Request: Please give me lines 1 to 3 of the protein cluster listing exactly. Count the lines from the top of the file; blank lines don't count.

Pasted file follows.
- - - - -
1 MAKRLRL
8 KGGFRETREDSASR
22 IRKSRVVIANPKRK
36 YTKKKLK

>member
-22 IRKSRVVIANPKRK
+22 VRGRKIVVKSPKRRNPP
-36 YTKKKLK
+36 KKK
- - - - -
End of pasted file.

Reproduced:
1 MAKRLRL
8 KGGFRETREDSASR
22 IRKSRVVIANPKRK